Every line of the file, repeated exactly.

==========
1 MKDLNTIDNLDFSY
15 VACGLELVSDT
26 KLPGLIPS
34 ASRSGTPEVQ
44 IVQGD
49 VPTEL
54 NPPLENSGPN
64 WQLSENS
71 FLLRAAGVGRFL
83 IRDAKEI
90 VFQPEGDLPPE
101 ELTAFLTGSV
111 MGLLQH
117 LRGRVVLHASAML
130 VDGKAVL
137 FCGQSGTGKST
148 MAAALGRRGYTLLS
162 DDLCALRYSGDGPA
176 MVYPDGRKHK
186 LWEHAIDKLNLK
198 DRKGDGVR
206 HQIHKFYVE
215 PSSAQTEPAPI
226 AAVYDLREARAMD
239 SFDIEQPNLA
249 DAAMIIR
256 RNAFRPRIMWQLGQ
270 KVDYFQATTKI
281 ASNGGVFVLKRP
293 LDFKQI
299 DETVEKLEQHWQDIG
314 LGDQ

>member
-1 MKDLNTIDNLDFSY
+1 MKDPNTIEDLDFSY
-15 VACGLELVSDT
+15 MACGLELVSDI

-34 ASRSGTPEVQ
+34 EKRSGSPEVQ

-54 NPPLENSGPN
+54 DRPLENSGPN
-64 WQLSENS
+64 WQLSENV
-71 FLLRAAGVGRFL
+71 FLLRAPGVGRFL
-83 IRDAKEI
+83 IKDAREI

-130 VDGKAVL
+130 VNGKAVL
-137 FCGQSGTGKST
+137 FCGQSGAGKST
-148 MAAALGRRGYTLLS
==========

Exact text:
1 MKDLNTIDNLDFSY
15 VACGLELVSDT
26 KLPGLIPS
34 ASRSGTPEVQ
44 IVQGD
49 VPTEL
54 NPPLENSGPN
64 WQLSENS
71 FLLRAAGVGRFL
83 IRDAKEI
90 VFQPEGDLPPE
101 ELTAFLTGSV
111 MGLLQH
117 LRGRVVLHASAML
130 VDGKAVL
137 FCGQSGTGKST
148 MAAALGRRGYTLLS
162 DDLCALRYSGDGPA
176 MVYPDGRKHK
186 LWEHAIDKLNLK
198 DRKGDGVR
206 HQIHKFYVE
215 PSSAQTEPAPI
226 AAVYDLREARAMD
239 SFDIEQPNLA
249 DAAMIIR
256 RNAFRPRIMWQLGQ
270 KVDYFQATTKI
281 ASNGGVFVLKRP
293 LDFKQI
299 DETVEKLEQHWQDIG
314 LGDQ

>member
-1 MKDLNTIDNLDFSY
+1 MKDPNTIEDLDFSY
-15 VACGLELVSDT
+15 MACGLELVSDI

-34 ASRSGTPEVQ
+34 EKRSGSPEVQ

-54 NPPLENSGPN
+54 DRPLENSGPN
-64 WQLSENS
+64 WQLSENV
-71 FLLRAAGVGRFL
+71 FLLRAPGVGRFL
-83 IRDAKEI
+83 IKDAREI

-130 VDGKAVL
+130 VNGKAVL
-137 FCGQSGTGKST
+137 FCGQSGAGKST
-148 MAAALGRRGYTLLS